World AIDS Day remembered, activists worry disease is often forgotten
World AIDS Day was remembered in Syracuse this morning during a service of remembrance. Participants say they are worried that the disease, which has been around for over 30 years now, has become forgotten.
The service was filled by songs, poems, reflections, and punctuated by the sound of a gong every two minutes to remind central New Yorkers that every two minutes, ten people worldwide become infected with HIV.
Dan McMaster of Syracuse says people don't remember that fact, now that the infection is treatable.
"It's become commonplace. The difference is that it's still a killer," said McMaster. "It's not like having a cold -- you take a pill and you get better. Because you don't get better. And if you stop taking the drug, you can go right back downhill again, and it'll kill you."
That concerns Will Murtaugh who works at Aids Community Resource, especially when it comes to the youth.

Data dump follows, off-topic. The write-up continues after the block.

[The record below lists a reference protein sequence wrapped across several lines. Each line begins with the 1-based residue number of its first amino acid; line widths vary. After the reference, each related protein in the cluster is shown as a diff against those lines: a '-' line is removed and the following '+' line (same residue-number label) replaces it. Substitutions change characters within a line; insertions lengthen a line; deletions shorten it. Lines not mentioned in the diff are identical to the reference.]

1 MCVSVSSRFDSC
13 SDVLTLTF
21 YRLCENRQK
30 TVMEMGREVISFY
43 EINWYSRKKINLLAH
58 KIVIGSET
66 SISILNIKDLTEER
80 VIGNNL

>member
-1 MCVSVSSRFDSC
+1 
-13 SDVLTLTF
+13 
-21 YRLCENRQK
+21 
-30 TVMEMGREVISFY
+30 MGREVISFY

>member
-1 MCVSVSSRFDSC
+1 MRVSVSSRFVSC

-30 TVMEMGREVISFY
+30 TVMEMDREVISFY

"They are not getting the full message of the disease. The ravage that it can cause, the pain that it can cause. They don't feel the importance of this disease, the learning of this disease," Murtaugh said.
There was a spike in the number of youth diagnosed with HIV in Onondaga County two years ago, which is something that Jackie Coe of Baldwinsville, says shows it's an issue that touches everyone in Central New York.
"Yes, we are the number one state for aids an HIV. We have been since the beginning. And it's very easy to say it's just New York City. But it's not just New York City," she said.